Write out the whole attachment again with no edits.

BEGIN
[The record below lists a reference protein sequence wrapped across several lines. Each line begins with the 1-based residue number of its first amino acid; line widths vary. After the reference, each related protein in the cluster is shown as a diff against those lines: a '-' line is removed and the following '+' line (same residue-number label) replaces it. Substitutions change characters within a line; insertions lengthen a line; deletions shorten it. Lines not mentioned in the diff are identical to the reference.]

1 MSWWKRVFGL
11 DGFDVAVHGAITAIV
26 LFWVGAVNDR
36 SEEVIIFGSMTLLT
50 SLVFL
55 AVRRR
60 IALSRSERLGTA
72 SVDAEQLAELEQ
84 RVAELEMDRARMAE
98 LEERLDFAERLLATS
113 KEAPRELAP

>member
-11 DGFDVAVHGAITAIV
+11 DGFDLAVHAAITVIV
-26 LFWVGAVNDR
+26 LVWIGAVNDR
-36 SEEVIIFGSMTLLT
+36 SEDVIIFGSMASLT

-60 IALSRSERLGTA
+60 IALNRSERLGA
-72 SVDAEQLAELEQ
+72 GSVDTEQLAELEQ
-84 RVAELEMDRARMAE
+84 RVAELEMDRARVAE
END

[The record below lists a reference protein sequence wrapped across several lines. Each line begins with the 1-based residue number of its first amino acid; line widths vary. After the reference, each related protein in the cluster is shown as a diff against those lines: a '-' line is removed and the following '+' line (same residue-number label) replaces it. Substitutions change characters within a line; insertions lengthen a line; deletions shorten it. Lines not mentioned in the diff are identical to the reference.]

1 MSWWKRVFGL
11 DGFDVAVHGAITAIV
26 LFWVGAVNDR
36 SEEVIIFGSMTLLT
50 SLVFL
55 AVRRR
60 IALSRSERLGTA
72 SVDAEQLAELEQ
84 RVAELEMDRARMAE
98 LEERLDFAERLLATS
113 KEAPRELAP

>member
-11 DGFDVAVHGAITAIV
+11 DGFDLAVHAAITVIV
-26 LFWVGAVNDR
+26 LVWIGAVNDR
-36 SEEVIIFGSMTLLT
+36 SEDVIIFGSMASLT

-60 IALSRSERLGTA
+60 IALNRSERLGA
-72 SVDAEQLAELEQ
+72 GSVDTEQLAELEQ
-84 RVAELEMDRARMAE
+84 RVAELEMDRARVAE